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Legislative Assembly for the ACT: 2015 Week 10 Hansard (Wednesday, 16 September 2015) . . Page.. 3054 ..

As of July 2015, the following red tape reforms have been implemented: amendments to audit requirements under the Associations Incorporation Act to reduce the cost of audits to incorporated associations in the ACT; reduced financial reporting requirements under service funding agreements to only once a year; extension of the maximum term of service funding agreements from three to five years, based on an assessment of appropriateness and risk; the development of a simpler recurrent grant arrangement and the transferral of 47 low risk service funding agreements that did not represent the clear purchase of services to recurrent grants; and the introduction of a single relationship manager for community organisations funded by the Community Services Directorate to reduce the number of people funded organisations have to deal with.

Underpinning community sector reform is the government’s commitment to support the 2012 community sector equal remuneration order. More than $60 million in total will be provided over the nine-year phase in the equal remuneration order by the ACT and commonwealth governments together. This funding will help to provide better conditions and pay for workers in the community sector. The ACT community sector workforce—approximately 3,800 people at last survey—is becoming more professional as terms and conditions of employment also improve. We expect to see the disability workforce double under the NDIS as funding also doubles and reaches $340 million by 2019-20.

In addition, the ACT and commonwealth governments have provided grants and business development packages to the sector to assist them in improving their operations and sustainability. These include $2.6 million in payments to community organisations in 2014-15 and $3.4 million in 2015-16. Not only does the ACT government support business through the work of Roads ACT and the Community Services Directorate; there is also our planning system which has a critical role in ensuring that the ACT remains competitive and attractive to business to grow the economy.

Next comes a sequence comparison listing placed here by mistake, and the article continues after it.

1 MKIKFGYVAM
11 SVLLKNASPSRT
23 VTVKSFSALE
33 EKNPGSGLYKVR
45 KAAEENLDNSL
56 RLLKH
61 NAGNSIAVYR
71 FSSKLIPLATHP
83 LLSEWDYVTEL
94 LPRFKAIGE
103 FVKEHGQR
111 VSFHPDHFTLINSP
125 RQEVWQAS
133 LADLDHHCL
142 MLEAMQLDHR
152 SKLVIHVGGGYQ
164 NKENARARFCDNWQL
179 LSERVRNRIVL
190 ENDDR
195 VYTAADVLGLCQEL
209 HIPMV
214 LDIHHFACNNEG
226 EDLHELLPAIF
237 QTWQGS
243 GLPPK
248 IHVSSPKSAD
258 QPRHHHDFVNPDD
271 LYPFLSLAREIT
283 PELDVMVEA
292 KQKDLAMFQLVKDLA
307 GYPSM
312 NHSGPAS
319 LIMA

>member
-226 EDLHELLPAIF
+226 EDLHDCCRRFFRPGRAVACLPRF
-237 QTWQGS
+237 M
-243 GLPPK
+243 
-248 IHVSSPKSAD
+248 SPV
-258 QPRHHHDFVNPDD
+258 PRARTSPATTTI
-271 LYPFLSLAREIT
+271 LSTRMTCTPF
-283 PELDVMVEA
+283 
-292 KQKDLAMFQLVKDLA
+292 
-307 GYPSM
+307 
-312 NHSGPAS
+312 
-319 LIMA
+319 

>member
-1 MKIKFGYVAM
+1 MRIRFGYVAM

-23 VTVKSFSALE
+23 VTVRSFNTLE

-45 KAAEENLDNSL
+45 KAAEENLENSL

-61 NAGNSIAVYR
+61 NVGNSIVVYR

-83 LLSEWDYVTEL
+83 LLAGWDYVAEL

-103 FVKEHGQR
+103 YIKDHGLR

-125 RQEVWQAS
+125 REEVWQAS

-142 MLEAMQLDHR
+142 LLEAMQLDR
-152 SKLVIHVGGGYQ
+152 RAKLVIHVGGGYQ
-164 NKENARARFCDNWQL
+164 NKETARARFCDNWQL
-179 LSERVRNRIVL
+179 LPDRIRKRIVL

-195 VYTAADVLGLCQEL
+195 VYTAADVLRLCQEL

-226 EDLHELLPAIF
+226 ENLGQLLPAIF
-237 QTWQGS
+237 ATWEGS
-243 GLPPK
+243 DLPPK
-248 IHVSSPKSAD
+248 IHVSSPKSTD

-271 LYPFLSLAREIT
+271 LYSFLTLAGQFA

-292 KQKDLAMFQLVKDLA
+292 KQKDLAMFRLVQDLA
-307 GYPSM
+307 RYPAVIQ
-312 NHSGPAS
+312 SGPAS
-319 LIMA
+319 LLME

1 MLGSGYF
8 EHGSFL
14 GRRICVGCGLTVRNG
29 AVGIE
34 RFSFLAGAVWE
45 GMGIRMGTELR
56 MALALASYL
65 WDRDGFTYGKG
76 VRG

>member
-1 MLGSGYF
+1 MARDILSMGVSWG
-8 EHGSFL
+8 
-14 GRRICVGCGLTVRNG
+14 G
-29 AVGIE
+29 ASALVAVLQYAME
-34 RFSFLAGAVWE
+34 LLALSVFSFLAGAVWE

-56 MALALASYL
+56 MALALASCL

Work in my planning portfolio is focused on progressing a number of key initiatives that aim to grow our economy and make Canberra an even greater place to live. These initiatives include implementing the ACT planning strategy and transport for Canberra, progressing Canberra’s urban renewal and master plan program, building integrated transport network policies and facilitating planning approvals and cutting red tape.

The ACT planning strategy and transport for Canberra set out a planning and transport framework to guide future growth of our city. These strategies prioritise developments along the major transport corridors that connect the new town centres and major group centres. The approach being undertaken by the ACT government to integrate land use and transport planning will deliver on the government’s vision for a connected, livable and prosperous city with strong communities and a growing economy.

Quality design and planning is helping to put Canberra on the world stage. As Minister for Planning, it was heartening to see Canberra awarded the gong for the world’s most livable city by the OECD in October 2014. Quality design and planning

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